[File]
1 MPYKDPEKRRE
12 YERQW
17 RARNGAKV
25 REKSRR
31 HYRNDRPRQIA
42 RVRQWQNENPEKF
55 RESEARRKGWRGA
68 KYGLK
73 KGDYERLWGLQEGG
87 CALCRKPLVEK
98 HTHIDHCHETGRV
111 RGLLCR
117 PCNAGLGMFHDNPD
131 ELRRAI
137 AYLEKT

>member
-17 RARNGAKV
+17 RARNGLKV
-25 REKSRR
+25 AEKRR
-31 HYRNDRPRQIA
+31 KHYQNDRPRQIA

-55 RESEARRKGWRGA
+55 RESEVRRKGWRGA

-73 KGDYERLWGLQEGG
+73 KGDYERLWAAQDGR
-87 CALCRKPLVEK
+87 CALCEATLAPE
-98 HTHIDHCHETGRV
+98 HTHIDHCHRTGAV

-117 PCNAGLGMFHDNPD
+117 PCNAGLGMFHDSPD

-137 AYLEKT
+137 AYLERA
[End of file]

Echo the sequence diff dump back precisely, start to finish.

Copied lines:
1 MPYKDPEKRRE
12 YERQW
17 RARNGAKV
25 REKSRR
31 HYRNDRPRQIA
42 RVRQWQNENPEKF
55 RESEARRKGWRGA
68 KYGLK
73 KGDYERLWGLQEGG
87 CALCRKPLVEK
98 HTHIDHCHETGRV
111 RGLLCR
117 PCNAGLGMFHDNPD
131 ELRRAI
137 AYLEKT

>member
-17 RARNGAKV
+17 RARNGLKV
-25 REKSRR
+25 AEKRR
-31 HYRNDRPRQIA
+31 KHYQNDRPRQIA

-55 RESEARRKGWRGA
+55 RESEVRRKGWRGA

-73 KGDYERLWGLQEGG
+73 KGDYERLWAAQDGR
-87 CALCRKPLVEK
+87 CALCEATLAPE
-98 HTHIDHCHETGRV
+98 HTHIDHCHRTGAV

-117 PCNAGLGMFHDNPD
+117 PCNAGLGMFHDSPD

-137 AYLEKT
+137 AYLERA